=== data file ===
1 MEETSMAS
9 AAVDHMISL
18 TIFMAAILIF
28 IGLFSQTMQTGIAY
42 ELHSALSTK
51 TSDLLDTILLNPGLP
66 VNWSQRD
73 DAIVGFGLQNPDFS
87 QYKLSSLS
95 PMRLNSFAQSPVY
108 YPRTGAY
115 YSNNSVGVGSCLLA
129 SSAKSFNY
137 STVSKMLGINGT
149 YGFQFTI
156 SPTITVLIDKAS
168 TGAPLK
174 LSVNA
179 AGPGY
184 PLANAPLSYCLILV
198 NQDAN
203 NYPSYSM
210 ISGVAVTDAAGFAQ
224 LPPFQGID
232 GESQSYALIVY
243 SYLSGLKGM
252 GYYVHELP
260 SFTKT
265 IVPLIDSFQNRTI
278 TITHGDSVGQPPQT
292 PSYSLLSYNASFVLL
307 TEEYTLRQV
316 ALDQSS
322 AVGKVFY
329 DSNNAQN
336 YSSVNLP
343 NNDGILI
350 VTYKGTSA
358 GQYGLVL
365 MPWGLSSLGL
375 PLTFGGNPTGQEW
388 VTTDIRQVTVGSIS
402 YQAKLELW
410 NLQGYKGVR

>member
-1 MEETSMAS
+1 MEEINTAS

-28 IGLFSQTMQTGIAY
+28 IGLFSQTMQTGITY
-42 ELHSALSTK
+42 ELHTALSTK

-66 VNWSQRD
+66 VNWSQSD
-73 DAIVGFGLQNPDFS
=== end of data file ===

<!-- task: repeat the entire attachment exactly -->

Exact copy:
1 MEETSMAS
9 AAVDHMISL
18 TIFMAAILIF
28 IGLFSQTMQTGIAY
42 ELHSALSTK
51 TSDLLDTILLNPGLP
66 VNWSQRD
73 DAIVGFGLQNPDFS
87 QYKLSSLS
95 PMRLNSFAQSPVY
108 YPRTGAY
115 YSNNSVGVGSCLLA
129 SSAKSFNY
137 STVSKMLGINGT
149 YGFQFTI
156 SPTITVLIDKAS
168 TGAPLK
174 LSVNA
179 AGPGY
184 PLANAPLSYCLILV
198 NQDAN
203 NYPSYSM
210 ISGVAVTDAAGFAQ
224 LPPFQGID
232 GESQSYALIVY
243 SYLSGLKGM
252 GYYVHELP
260 SFTKT
265 IVPLIDSFQNRTI
278 TITHGDSVGQPPQT
292 PSYSLLSYNASFVLL
307 TEEYTLRQV
316 ALDQSS
322 AVGKVFY
329 DSNNAQN
336 YSSVNLP
343 NNDGILI
350 VTYKGTSA
358 GQYGLVL
365 MPWGLSSLGL
375 PLTFGGNPTGQEW
388 VTTDIRQVTVGSIS
402 YQAKLELW
410 NLQGYKGVR

>member
-1 MEETSMAS
+1 MEEINTAS

-28 IGLFSQTMQTGIAY
+28 IGLFSQTMQTGITY
-42 ELHSALSTK
+42 ELHTALSTK

-66 VNWSQRD
+66 VNWSQSD
-73 DAIVGFGLQNPDFS